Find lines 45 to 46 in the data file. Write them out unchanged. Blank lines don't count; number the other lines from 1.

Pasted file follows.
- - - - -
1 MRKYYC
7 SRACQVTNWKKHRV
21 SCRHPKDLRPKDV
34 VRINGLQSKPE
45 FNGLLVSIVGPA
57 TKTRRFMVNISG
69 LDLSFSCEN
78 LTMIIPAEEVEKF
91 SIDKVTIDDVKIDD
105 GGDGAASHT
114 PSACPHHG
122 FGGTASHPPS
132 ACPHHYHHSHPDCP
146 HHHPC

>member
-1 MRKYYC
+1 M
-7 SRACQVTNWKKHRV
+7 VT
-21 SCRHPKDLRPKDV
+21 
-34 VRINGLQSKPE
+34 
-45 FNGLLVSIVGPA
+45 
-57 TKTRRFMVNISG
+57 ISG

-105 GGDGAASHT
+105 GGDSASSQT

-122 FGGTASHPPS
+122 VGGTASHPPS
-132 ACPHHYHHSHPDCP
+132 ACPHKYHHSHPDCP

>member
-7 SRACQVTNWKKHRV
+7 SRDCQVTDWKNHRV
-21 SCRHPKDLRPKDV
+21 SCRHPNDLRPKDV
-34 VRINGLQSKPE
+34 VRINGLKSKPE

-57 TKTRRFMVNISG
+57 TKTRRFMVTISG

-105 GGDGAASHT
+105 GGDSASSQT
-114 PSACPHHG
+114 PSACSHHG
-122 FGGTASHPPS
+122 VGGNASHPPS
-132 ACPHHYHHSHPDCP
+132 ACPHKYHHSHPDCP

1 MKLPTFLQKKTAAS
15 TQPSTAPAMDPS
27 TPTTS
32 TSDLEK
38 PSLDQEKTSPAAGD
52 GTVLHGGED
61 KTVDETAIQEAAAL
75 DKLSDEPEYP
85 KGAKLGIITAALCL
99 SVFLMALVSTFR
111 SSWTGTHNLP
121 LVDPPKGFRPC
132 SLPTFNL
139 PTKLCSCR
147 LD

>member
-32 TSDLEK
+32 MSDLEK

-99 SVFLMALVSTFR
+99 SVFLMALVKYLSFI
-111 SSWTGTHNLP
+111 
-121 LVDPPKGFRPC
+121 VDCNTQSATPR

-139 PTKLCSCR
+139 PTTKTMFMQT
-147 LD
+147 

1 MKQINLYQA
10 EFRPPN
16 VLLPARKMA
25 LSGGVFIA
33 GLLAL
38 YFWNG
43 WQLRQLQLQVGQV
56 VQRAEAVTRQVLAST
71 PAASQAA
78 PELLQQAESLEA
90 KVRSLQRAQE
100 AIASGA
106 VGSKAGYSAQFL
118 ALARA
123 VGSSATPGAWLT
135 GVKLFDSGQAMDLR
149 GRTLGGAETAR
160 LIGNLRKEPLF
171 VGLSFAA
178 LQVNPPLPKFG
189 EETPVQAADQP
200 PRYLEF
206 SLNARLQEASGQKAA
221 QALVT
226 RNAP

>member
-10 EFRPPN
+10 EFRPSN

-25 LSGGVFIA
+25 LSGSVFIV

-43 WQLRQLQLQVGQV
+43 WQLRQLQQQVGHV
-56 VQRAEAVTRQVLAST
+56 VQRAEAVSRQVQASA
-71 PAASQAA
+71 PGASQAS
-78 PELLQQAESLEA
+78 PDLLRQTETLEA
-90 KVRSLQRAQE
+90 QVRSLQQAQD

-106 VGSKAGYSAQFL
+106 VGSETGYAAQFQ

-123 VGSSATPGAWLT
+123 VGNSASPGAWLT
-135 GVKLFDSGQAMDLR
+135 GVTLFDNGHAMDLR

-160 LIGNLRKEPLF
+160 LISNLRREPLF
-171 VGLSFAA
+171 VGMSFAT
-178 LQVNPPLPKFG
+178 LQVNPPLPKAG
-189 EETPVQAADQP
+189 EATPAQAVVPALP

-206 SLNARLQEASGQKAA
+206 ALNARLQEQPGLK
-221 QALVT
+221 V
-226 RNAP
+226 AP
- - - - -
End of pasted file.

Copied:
-114 PSACPHHG
+114 PSACSHHG